Re: CUDA support in 7.0?
- To: mathgroup at smc.vnet.net
- Subject: [mg93920] Re: CUDA support in 7.0?
- From: Jens-Peer Kuska <kuska at informatik.uni-leipzig.de>
- Date: Fri, 28 Nov 2008 05:10:52 -0500 (EST)
- Organization: Uni Leipzig
- References: <firstname.lastname@example.org> <email@example.com> <firstname.lastname@example.org>
- Reply-to: kuska at informatik.uni-leipzig.de
Michael Weyrauch wrote:
> I do not really understand what you are talking about here, Jens,
> and on what basis.
I' talking about that a general multi-platform system like Mathematica
can't use very special hardware in general, because the very special
hardware does not exist in general.
As to see from
"With desktop systems based on Tesla GPUs, Mathematica users will be
able to perform complex, data-intensive computations right at their
desk, negating the need to write native C programs or wait for time on a
public cluster, a process which can often take days or even weeks.
The CUDA accelerated version of Mathematica is expected to be available
in Q1 2009."
> But I know from a very good talk (on the Mathematica users conference
> and not under NDA) by one person of Wolfram Research and another one of
> Nvidia, that they are experimenting seriously with CUDA.
What may be the difference between "experimenting seriously" and
"support it in a product" ??
> (Alltogether it seems not to be that simple, it was said that one
> requires good support by the graphics card manufacturer in order to get
> it going).
Only *one* Graphics card manufacturer support it at all. AMD/ATI will
use its Stream Computing/ Brooke+ language
(http://ati.amd.com/technology/streamcomputing/sdkdwnld.html) and Intels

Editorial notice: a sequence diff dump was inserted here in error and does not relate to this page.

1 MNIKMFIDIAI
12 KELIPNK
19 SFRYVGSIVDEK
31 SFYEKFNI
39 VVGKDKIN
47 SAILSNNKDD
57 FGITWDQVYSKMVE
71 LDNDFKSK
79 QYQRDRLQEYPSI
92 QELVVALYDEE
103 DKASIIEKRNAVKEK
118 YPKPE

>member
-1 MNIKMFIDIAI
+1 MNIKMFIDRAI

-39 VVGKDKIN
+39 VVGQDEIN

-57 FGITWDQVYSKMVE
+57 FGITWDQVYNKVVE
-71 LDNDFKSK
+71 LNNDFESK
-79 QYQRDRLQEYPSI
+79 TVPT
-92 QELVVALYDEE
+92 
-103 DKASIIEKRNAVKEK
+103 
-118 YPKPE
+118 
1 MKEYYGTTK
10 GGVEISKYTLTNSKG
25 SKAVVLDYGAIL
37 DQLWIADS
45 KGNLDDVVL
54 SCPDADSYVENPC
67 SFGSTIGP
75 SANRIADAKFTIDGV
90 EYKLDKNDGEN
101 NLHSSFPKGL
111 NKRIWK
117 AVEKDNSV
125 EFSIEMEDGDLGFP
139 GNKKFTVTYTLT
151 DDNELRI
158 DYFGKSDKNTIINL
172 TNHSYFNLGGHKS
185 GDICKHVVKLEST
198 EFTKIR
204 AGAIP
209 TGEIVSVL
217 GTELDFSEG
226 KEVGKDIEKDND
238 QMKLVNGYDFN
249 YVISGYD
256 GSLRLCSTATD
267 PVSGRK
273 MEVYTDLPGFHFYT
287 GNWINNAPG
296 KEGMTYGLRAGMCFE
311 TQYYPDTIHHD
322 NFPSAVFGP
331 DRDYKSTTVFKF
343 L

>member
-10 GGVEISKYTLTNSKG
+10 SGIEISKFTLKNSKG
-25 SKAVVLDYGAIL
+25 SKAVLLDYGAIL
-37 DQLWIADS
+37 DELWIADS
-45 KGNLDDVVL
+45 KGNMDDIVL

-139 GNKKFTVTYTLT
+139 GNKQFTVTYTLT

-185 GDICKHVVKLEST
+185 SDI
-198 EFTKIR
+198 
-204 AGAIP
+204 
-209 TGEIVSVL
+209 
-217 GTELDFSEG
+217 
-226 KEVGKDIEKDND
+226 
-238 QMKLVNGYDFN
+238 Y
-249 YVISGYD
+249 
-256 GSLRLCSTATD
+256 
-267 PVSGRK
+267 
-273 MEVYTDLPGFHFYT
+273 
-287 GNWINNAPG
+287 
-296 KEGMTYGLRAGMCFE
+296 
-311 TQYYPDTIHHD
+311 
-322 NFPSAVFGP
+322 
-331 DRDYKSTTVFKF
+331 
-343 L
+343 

Larrabee will also have it's own languange.
Moreover, it seems that BrookGPU /Brooke+
will become the standard and not CUDA
Especial because nVidia try to sell its newes graphics cards
for CUDA, while BrookGPU work well even with older ones.
Also, if I understood the speakers well, one cannot go
> beyond the single precision limit in general.
GTX260, GTX280 can do that and this is so general as to have a GeForce
Graphics card and not a Intel, ATI, S3 ...
So, I understand that only
> specific numerical code parts can be executed on the graphics card (?).
What else ?
> If such support makes it into a future version of Mathematica, I, of
> course, don't know.
and it seems that you also "not really understand what you are talking
> Jens-Peer Kuska schrieb:
>> a) Mathematica run on Solaris and system with ATI/AMD cards
>> so there can no general support fo CUDA
>> b) it is simple to make a MathLink program that use CUDA and
>> *this* is the support that exist since version 2.0
>> Amir wrote:
>>> We are thinking of making some equipment purchases for CUDA use. Can
>>> someone detail what the CUDA support is in this release of Mathematica
>>> if any? We haven't received a copy of 7.0 yet and the new
>>> documentation doesn't mention CUDA or how it's integrated, but it has
>>> appeared in Nvidia marketing blurbs. For example, will it be use-able
>>> with a only newer Nvidia cards? How does it get around the use of
>>> single precision in current cards?
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